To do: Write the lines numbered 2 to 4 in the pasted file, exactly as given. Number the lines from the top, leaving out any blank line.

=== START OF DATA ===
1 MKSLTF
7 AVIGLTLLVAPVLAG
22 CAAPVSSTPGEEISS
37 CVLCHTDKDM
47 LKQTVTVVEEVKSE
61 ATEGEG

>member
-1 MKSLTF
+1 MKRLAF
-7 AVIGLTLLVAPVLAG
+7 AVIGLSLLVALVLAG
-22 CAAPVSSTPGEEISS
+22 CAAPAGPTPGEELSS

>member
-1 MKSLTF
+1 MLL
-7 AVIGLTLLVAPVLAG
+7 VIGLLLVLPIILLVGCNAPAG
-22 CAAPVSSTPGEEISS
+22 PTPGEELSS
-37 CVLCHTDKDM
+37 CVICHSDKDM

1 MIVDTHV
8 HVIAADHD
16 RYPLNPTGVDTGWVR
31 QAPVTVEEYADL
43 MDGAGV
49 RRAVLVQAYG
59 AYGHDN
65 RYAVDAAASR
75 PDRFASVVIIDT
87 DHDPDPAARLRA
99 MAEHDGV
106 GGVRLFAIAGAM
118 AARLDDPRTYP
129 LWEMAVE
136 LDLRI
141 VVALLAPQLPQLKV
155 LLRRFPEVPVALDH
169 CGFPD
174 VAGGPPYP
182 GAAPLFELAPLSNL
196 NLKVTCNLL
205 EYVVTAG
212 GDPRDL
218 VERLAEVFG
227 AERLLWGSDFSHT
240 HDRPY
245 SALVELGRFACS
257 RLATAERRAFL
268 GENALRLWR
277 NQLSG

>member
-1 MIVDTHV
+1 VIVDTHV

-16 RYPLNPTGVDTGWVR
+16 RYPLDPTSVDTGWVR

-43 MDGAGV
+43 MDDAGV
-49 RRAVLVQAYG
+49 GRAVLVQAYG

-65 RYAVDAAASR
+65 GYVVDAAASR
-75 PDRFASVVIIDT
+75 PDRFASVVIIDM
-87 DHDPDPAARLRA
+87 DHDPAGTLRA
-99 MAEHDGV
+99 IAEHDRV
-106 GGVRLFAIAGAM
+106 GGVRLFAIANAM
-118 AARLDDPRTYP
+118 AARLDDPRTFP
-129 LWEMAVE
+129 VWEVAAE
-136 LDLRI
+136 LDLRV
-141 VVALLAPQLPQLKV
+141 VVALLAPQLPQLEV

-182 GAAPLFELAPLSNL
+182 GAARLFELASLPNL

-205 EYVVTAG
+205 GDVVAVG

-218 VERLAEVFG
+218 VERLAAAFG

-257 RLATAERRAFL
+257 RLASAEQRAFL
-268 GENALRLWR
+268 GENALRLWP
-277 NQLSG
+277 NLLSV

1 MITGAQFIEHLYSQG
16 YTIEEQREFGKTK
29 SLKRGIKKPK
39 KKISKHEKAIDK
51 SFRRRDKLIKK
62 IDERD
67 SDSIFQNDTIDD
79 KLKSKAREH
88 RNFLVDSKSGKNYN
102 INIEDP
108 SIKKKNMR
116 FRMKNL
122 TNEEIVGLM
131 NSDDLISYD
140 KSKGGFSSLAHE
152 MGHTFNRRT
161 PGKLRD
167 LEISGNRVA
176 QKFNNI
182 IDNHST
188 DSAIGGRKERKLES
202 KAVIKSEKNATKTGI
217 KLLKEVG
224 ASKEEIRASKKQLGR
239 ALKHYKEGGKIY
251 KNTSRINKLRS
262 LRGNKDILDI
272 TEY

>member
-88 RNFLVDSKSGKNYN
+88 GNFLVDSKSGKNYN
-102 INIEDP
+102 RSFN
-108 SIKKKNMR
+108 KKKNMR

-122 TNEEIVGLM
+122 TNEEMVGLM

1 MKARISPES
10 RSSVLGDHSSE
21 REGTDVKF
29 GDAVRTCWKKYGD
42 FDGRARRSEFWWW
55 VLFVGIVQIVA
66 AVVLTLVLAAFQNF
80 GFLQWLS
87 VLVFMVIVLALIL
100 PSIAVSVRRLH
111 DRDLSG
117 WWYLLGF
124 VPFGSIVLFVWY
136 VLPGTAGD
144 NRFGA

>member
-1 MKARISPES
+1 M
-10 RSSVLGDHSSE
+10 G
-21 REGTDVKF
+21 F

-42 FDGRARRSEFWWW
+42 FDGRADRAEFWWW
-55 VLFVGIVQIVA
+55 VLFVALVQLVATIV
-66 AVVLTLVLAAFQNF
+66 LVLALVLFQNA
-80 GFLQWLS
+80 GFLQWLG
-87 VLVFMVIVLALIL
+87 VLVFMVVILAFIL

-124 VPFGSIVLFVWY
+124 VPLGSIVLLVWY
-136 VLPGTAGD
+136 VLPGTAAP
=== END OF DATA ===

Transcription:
7 AVIGLTLLVAPVLAG
22 CAAPVSSTPGEEISS
37 CVLCHTDKDM